Serena Williams welcomes Roger Federer to the ‘Retirement Club’

Serena Williams has welcomed Roger Federer to the ‘retirement club’ after the 20-time Grand Slam champion announced he is retiring from professional tennis.

Federer has been struggling with a knee problem for three years and has accepted defeat in his bid for one last hurray at the age of 41.

He will compete in the Laver Cup in London next week, the Ryder Cup-style competition that was his idea but then left professional sport.

Williams, who retired from the sport at the US Open less than two weeks ago, wrote on Instagram that she was among the “millions and millions” of people Federer has inspired throughout his 24-year career.

She said: “I wanted to find the perfect way to say this as you have so eloquently put this game to rest – done perfectly, just like your career.

“I’ve always looked up to you and admired you. Our paths were always so similar, so similar. You have inspired untold millions and millions of people – including me – and we will never forget it.

“I salute you and look forward to all you will do in the future. Welcome to the pensioners club. And thank you for being you.”

Federer made the announcement on Thursday via a letter posted on social media, which began: “To my tennis family and beyond. Of all the gifts tennis has given me over the years, undoubtedly the greatest are the people I have met along the way: my friends, my competitors and most importantly, the fans who give the sport its life. Today I want to share some news with you all.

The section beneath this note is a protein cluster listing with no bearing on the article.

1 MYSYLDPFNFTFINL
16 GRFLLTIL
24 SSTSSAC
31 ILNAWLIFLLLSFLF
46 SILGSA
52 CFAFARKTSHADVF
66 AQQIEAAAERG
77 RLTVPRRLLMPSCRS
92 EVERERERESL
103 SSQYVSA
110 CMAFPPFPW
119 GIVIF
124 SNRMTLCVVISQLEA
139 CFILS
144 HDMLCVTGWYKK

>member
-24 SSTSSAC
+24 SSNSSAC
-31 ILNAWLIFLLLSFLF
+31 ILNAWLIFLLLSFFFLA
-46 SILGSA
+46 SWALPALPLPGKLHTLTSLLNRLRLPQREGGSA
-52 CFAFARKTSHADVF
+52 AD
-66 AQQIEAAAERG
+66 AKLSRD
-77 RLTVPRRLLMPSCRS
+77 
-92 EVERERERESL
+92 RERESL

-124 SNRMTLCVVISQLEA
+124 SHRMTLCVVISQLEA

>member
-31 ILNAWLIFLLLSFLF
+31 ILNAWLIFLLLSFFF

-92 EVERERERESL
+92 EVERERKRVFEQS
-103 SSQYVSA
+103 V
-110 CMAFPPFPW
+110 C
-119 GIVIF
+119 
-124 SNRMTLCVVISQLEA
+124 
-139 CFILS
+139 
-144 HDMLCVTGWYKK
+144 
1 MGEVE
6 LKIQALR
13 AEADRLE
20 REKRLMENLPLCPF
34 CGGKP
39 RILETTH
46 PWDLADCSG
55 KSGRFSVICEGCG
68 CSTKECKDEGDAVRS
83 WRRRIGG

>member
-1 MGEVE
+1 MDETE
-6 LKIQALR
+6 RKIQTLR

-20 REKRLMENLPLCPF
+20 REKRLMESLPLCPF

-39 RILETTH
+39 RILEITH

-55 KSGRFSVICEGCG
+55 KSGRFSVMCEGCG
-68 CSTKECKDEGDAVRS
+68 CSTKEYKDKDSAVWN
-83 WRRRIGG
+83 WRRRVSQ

“As many of you know, the last three years have been challenging for me with injuries and surgeries. I’ve worked hard to be fully competitive again.

“But I also know my body’s capacities and limitations and its message to me has been clear lately. I am 41 years old. I’ve played more than 1,500 games in 24 years. Tennis has treated me more generously than I ever dreamed possible and now I have to realize when it’s time to end my competitive career.

“Next week’s Laver Cup in London will be my last ATP event. Of course I will play more tennis in the future, but not in Grand Slams or on the tour.

Federer has not played a competitive game since losing to Hubert Hurkacz in last year’s Wimbledon quarter-finals.

He then announced that he needed another knee surgery after previously undergoing two surgeries in 2020 that kept him away for more than a year.

The Swiss had been aiming for a full return after the last surgery but it was becoming increasingly clear his rehabilitation was not going as well as he had hoped.

Federer’s Grand Slam record has now been surpassed by both his great rival Rafael Nadal and Novak Djokovic, but many, particularly the fans he brought to the sport, consider him the best ever.

Federer said: “It’s a bittersweet decision because I will miss everything the Tour has given me. But at the same time there is so much to celebrate.

“I consider myself one of the happiest people on earth. I was given a special talent to play tennis and have done it at a level I could never have imagined, for much longer than I ever thought possible.”